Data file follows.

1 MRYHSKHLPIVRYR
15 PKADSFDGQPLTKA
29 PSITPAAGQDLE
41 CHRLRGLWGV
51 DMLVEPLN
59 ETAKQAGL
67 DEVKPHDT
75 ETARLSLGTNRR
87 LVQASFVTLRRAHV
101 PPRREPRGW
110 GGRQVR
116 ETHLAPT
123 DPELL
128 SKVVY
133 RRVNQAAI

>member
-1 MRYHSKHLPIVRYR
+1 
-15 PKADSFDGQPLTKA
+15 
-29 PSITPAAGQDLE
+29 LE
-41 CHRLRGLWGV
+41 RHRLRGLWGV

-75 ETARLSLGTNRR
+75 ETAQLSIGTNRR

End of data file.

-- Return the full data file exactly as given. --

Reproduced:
1 MRYHSKHLPIVRYR
15 PKADSFDGQPLTKA
29 PSITPAAGQDLE
41 CHRLRGLWGV
51 DMLVEPLN
59 ETAKQAGL
67 DEVKPHDT
75 ETARLSLGTNRR
87 LVQASFVTLRRAHV
101 PPRREPRGW
110 GGRQVR
116 ETHLAPT
123 DPELL
128 SKVVY
133 RRVNQAAI

>member
-1 MRYHSKHLPIVRYR
+1 
-15 PKADSFDGQPLTKA
+15 
-29 PSITPAAGQDLE
+29 LE
-41 CHRLRGLWGV
+41 RHRLRGLWGV

-75 ETARLSLGTNRR
+75 ETAQLSIGTNRR